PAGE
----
to 25 power and, after irrigation
with 1% papaverine solution, cord
is inspected for presence of
pulsations revealing location of
testicular artery.
 Micro-Doppler is extremely useful
 Once the testicular artery is
identified, it is dissected free of all
surrounding tissue, tiny veins, and
lymphatics using a fine-tipped
nonlocking micro needle holder
and microforceps.
 Artery is encircled with a vessel
loop for positive identification
and gentle retraction
 In approximately 50% of cases the
testicular artery is adherent to the
undersurface of a large vein

All external spermatic veins are identified and At the completion of dissection, only testicular
doubly ligated with hemoclips and divided arteries, cremasteric arteries, cremaster muscle
fibers, nerves, lymphatics, and vas deferens with
its vessels remain.

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Radiographic Occlusion Techniques

Intraoperative Venography
 Intraoperative venography has been tried to visualize the venous collaterals.
 Reduces the incidence of varicocele recurrence
 But 2D view often does not enable the surgeon to identify location of all collaterals
Percutaneous Embolization – (Radiographic balloon or coil occlusion of internal spermatic veins)
 Performed under LA through a small cut-down incision over femoral vein (or IJV).
 Embolization of spermatic veins – coils/ balloons/ sclerotherapy.
 Overall success rate – 68%.
 Indication
o Recurrent or persistent varicocele, when anatomy causing the varicocele needs to be
radiographically clarified.
 Recurrence
o Recurrence rate after balloon # was originally 11% (more recently = 4%)
o Failure to successfully cannulate small collaterals and external spermatic veins results in
o Placement of a balloon/coil is successful in 75-90% attempts.
o  significant number undergoing radiographic occlusion will ultimately require a surgical
 Disadv - Takes 1-3 hours to perform (vs. 25-45 minutes for open).
 Serious complications (Rare)
o Migration of the balloon or coil into the renal vein, resulting in loss of a kidney
o pulmonary embolization
o femoral vein perforation or thrombosis
o anaphylactic reaction to radiographic contrast medium
Antegrade scrotal sclerotherapy via cannulation of a scrotal vein (Europe)
 Recurrence rate is similar to balloon or coil
 Long-term follow-up is not available
 Larger the varicocele, the higher the failure and recurrence

Results of Varicocelectomy
 Studies have shown that repair of varicoceles can retard further damage to testicular function .
 Significant improvement in semen analysis in 60% to 80%.
 Improves not only semen motility, density and morphologic features, but also serum FSH and
testosterone levels.
 No difference noted b/w laparoscopic & open approach, but higher c/c in laparoscopic group.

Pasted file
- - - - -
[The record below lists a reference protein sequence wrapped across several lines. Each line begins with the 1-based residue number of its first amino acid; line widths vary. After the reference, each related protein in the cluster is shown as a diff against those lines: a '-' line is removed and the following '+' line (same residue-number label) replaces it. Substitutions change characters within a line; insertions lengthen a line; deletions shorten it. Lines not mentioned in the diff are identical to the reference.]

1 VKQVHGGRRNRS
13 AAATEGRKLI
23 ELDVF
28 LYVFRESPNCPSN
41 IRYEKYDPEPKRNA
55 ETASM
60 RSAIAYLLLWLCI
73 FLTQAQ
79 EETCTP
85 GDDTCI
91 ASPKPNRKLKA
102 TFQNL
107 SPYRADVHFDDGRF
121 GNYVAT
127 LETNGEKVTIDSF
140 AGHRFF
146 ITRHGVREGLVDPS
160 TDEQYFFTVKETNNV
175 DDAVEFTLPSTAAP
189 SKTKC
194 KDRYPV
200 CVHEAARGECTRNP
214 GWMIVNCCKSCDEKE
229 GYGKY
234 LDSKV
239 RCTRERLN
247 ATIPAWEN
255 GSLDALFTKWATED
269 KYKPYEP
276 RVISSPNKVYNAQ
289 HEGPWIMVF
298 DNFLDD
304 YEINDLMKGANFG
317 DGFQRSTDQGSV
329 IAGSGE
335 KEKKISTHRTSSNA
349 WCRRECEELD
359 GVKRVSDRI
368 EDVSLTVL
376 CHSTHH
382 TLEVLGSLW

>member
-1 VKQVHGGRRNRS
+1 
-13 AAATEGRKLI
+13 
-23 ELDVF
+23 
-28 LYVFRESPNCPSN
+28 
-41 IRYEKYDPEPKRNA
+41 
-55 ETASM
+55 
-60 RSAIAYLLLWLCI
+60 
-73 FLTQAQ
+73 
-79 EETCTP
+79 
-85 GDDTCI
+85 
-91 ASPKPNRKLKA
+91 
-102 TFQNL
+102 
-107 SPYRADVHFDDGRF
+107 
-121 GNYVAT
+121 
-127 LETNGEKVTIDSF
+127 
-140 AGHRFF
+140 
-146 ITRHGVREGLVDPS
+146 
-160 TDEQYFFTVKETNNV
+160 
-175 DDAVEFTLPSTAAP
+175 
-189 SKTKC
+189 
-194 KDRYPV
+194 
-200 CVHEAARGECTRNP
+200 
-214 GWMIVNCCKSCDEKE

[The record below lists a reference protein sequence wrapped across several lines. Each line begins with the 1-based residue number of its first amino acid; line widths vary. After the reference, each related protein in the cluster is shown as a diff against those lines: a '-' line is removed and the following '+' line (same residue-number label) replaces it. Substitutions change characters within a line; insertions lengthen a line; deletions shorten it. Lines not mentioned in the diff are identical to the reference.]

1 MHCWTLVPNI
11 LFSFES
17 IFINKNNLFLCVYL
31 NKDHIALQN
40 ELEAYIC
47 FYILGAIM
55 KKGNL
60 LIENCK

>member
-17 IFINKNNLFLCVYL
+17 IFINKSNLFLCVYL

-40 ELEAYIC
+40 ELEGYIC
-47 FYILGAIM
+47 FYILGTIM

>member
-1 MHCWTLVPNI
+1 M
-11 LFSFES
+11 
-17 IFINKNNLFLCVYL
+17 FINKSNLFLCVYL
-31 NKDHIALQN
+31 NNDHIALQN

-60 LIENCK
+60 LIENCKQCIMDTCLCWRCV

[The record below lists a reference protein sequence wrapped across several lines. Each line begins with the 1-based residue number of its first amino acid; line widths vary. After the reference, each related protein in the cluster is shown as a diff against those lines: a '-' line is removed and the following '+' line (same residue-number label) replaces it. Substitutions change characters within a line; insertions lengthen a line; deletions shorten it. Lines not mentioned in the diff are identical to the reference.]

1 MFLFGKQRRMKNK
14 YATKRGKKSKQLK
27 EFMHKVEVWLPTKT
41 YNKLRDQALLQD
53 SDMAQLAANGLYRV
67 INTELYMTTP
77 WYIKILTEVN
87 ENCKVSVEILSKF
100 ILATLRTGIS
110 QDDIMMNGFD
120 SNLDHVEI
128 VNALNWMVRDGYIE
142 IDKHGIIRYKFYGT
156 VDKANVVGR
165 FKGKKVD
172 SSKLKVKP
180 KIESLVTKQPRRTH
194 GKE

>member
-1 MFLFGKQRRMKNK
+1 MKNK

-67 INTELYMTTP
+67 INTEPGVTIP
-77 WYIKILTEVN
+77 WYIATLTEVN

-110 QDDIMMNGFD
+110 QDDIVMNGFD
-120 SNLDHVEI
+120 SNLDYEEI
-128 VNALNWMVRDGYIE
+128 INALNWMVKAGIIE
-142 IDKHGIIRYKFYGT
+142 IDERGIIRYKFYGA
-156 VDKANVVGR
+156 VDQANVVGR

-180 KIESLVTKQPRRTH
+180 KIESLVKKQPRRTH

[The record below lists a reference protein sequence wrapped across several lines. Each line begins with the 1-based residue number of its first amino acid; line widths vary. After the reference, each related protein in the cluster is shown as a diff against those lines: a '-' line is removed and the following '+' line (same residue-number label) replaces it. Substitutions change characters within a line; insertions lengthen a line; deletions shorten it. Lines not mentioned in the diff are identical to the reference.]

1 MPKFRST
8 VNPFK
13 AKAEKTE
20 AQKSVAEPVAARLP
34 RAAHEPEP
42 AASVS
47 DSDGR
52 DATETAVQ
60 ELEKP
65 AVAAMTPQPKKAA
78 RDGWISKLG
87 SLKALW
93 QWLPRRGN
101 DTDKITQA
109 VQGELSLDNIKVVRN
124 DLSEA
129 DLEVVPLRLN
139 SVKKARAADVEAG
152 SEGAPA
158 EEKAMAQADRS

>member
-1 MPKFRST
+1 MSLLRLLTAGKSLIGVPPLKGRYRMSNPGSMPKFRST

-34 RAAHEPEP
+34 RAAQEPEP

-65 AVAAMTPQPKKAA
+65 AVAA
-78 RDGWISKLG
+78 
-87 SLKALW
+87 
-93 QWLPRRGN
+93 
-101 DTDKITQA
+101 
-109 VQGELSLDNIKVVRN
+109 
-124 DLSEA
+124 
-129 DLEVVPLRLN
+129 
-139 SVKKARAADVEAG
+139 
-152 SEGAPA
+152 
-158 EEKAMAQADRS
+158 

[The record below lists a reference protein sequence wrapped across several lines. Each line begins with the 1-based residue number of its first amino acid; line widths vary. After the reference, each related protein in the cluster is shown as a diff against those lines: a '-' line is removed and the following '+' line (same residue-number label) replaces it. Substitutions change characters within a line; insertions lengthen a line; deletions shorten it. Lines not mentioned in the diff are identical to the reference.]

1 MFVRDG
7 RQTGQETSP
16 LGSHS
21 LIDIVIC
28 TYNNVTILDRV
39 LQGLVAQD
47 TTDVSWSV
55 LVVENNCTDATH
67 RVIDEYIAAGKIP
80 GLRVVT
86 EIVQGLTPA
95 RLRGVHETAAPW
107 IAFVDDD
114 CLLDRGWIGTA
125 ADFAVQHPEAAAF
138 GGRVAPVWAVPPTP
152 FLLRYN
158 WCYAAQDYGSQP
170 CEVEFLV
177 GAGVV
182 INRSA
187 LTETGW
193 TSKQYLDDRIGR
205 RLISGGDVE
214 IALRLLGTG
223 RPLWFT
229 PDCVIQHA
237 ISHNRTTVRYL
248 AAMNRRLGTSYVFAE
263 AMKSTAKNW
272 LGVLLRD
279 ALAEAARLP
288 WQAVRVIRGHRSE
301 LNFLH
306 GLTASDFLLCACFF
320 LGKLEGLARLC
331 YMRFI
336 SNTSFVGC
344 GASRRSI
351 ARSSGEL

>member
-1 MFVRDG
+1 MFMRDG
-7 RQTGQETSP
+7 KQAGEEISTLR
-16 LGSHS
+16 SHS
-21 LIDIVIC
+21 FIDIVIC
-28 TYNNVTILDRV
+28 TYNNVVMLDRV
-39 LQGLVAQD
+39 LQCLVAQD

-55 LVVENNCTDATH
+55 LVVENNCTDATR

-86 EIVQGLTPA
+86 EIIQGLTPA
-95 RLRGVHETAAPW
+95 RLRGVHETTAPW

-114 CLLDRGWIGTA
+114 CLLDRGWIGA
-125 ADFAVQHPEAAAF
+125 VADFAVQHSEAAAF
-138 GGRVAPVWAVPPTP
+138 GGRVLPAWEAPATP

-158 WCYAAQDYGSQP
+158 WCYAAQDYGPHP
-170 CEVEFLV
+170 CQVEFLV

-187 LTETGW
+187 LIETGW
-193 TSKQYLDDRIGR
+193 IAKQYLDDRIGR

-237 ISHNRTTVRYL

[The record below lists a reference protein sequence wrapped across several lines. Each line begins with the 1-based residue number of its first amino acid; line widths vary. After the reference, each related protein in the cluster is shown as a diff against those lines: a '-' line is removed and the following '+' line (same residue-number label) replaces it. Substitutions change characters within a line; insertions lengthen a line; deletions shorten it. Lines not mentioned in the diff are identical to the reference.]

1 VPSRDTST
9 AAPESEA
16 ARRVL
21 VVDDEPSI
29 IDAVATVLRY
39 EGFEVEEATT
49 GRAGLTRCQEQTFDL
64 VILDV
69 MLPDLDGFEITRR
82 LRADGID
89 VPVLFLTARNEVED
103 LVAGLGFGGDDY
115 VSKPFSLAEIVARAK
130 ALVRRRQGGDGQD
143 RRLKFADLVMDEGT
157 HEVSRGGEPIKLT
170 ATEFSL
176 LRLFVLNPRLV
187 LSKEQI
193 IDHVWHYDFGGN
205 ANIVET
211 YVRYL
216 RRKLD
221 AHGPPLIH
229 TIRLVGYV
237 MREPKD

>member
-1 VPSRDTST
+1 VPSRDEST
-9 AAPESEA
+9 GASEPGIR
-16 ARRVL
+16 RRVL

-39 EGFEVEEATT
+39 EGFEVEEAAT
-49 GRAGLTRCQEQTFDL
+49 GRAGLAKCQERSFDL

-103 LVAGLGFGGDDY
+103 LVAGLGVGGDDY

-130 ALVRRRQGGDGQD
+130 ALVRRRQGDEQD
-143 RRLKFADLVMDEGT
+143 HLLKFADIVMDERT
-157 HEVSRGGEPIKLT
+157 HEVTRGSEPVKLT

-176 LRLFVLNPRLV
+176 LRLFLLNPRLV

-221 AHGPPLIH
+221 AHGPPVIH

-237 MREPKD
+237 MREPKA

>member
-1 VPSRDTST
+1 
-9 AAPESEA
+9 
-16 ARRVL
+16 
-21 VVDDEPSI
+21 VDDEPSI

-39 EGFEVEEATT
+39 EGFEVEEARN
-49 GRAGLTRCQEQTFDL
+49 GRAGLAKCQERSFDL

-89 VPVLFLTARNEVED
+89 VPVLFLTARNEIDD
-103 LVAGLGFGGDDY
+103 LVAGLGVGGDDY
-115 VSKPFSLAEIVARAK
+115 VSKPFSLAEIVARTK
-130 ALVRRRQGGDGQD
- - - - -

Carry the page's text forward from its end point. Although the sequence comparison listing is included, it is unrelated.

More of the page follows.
 Reported pregnancy rates after varicocelectomy vary from 20% to 60%. RCT of surgery vs. no
surgery  pregnancy rate @ 1 year = 44% in surgery group vs. 10% in controls.
 Microsurgical varicocelectomy results in return of sperm to ejaculate in upto 60% of
azoospermic men with palpable varicoceles.
 The results of varicocelectomy are also related to the size of the varicocele. Repair of large
varicoceles results in a significantly greater improvement in semen quality than repair of small
varicoceles. Overall pregnancy rates are similar regardless of varicocele size.
 Younger the patient is at the time of varicocele repair, the greater the improvement after repair
and the more likely the testis is to recover from varicocele-induced injury.
 Varicocele recurrence, testicular artery ligation, or postvaricocelectomy hydrocele formation are
often a/w poor postoperative results
 In infertile men with low serum testosterone levels, microsurgical varicocelectomy alone
results in substantial improvement in serum testosterone levels

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Predictors of successful repair

 Sperm concentration > 5 million/ml or density > 50 million per ejaculate.
 Lack of testicular atrophy.
 Sperm motility of 60% or more.
 Serum FSH values less than 300 ng/mL (normal = 50 to 300 ng/mL)

Complications of Varicocelectomy
Technique Artery Hydrocele (%) Failure (%) Potential for
preserved Serious morbidity
Retroperitoneal No 7 15-25 No
Conventional inguinal No 3-30 5-15 No
Laparoscopic Yes 12 3-15 Yes
Radiographic Yes 0 15-25 Yes
Microscopic Yes 0 1.0 No

Cost Effectiveness
 Probability of a live birth after a varicocelectomy was 29.7% versus 25.4% after IVF-ICSI.
 The cost per delivered baby was $26,268 after varicocelectomy compared with $89,091 with IVF-